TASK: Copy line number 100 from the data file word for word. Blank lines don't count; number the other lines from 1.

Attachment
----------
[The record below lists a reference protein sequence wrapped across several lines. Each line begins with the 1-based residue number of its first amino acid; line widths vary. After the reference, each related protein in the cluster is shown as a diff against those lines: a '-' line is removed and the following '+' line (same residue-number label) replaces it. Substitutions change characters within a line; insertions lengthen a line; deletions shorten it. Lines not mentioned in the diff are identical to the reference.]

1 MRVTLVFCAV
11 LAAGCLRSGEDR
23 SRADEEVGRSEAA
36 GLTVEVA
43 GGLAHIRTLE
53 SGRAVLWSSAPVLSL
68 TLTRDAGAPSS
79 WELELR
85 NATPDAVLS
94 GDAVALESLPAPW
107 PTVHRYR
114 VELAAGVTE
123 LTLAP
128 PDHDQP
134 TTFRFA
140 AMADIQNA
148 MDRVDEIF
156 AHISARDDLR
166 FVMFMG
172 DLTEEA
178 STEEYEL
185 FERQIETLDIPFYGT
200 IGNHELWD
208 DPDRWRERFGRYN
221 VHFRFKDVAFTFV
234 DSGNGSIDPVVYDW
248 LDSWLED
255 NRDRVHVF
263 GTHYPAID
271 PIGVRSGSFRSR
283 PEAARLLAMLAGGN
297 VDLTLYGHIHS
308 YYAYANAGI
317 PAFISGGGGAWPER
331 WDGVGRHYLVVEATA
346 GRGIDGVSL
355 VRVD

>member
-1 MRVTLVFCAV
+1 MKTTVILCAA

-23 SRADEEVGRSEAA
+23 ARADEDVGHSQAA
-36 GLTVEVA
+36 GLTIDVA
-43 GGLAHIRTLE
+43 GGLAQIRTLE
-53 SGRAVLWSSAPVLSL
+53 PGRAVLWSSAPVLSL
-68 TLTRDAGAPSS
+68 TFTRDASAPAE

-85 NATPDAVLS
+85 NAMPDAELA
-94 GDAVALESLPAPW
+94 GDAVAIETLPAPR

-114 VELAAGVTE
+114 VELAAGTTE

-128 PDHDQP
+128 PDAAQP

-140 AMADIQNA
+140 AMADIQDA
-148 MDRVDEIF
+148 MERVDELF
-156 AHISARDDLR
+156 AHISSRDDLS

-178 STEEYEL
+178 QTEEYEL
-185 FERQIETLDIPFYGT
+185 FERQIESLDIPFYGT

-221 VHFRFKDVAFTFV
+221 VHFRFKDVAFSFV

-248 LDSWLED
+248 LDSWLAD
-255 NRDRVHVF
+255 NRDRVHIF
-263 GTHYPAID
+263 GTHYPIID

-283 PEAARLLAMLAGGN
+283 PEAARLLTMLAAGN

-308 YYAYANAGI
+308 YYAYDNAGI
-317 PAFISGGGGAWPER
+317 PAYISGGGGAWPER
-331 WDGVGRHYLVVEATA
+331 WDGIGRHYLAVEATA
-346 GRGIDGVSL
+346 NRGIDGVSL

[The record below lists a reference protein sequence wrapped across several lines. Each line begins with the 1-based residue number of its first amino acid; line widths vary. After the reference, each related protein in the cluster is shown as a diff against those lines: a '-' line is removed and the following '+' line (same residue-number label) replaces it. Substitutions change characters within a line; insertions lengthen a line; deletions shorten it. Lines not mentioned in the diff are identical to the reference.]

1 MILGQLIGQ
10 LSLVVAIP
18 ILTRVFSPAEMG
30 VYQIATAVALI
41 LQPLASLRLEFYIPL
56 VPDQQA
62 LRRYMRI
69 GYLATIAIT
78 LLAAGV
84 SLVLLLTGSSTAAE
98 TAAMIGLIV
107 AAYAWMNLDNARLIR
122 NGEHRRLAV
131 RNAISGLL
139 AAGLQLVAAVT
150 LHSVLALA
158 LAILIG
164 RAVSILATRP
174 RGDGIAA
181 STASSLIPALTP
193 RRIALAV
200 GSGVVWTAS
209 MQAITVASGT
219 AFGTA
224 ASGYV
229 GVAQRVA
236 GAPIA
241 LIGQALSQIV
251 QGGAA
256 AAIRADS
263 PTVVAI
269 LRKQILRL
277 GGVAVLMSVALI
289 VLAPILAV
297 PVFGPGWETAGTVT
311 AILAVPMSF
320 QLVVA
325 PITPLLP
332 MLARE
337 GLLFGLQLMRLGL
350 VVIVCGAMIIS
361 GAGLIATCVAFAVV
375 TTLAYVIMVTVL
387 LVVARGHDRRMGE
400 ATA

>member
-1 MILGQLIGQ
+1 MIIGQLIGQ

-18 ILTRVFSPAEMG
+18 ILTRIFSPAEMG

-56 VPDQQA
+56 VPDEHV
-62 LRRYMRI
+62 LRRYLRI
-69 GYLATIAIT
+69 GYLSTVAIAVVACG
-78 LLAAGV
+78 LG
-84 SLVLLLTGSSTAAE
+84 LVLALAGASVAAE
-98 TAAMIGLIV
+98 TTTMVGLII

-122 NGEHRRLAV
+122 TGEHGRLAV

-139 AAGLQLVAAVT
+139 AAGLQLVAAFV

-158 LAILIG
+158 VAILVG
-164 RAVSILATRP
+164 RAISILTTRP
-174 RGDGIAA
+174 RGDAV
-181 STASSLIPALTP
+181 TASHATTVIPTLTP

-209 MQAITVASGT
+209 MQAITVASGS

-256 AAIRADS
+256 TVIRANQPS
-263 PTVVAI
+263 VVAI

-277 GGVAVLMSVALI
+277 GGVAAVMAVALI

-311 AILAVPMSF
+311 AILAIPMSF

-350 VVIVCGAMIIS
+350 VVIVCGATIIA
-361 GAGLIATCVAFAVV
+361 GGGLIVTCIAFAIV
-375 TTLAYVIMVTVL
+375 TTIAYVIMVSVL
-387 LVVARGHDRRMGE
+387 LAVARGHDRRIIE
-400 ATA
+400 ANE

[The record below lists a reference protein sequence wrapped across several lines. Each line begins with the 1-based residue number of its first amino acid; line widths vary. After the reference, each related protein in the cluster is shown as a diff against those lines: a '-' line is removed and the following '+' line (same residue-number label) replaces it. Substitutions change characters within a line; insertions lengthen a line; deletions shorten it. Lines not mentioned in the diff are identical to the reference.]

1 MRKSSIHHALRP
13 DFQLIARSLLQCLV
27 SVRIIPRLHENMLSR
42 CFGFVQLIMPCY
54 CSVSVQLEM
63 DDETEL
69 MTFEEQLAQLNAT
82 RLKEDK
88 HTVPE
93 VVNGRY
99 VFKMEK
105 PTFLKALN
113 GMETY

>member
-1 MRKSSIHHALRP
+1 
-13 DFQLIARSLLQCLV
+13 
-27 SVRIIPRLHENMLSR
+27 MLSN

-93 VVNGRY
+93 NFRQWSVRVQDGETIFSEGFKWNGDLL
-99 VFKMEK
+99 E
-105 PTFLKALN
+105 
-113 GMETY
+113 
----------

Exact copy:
107 AAYAWMNLDNARLIR